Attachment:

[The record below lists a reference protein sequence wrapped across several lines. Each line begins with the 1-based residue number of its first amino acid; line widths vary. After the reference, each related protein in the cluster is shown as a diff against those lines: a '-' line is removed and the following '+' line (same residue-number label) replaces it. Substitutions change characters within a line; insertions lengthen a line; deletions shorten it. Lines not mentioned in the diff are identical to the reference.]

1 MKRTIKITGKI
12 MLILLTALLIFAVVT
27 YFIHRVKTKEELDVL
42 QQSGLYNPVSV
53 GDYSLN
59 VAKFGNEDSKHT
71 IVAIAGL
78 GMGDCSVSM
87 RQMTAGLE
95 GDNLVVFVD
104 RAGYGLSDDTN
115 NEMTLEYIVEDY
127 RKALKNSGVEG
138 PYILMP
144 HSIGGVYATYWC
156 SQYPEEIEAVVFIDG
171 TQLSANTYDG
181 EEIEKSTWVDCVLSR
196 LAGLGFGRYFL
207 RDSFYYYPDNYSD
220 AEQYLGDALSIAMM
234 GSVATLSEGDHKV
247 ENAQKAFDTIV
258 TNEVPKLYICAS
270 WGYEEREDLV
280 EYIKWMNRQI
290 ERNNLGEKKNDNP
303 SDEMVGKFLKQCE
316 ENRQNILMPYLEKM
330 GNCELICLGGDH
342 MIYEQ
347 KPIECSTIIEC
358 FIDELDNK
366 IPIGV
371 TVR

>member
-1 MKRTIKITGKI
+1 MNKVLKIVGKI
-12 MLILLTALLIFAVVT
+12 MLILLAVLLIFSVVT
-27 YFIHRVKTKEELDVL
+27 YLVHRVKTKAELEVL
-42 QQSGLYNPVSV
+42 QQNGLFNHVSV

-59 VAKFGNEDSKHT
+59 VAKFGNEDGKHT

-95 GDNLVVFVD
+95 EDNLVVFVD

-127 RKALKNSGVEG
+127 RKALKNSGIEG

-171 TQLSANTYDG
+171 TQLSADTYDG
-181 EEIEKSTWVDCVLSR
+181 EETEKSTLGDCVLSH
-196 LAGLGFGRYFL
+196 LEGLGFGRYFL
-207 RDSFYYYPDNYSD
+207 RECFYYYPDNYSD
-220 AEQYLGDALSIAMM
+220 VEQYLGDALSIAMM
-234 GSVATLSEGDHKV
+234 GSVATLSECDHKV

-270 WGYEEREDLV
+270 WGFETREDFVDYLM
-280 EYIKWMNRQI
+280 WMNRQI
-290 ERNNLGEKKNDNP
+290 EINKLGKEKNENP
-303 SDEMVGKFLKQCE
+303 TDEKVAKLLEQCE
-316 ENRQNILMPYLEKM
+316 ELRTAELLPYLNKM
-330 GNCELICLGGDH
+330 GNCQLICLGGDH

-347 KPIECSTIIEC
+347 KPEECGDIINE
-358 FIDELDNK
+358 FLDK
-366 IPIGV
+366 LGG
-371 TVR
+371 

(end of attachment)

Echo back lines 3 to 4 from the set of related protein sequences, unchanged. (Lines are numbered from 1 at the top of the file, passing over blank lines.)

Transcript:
12 MLILLTALLIFAVVT
27 YFIHRVKTKEELDVL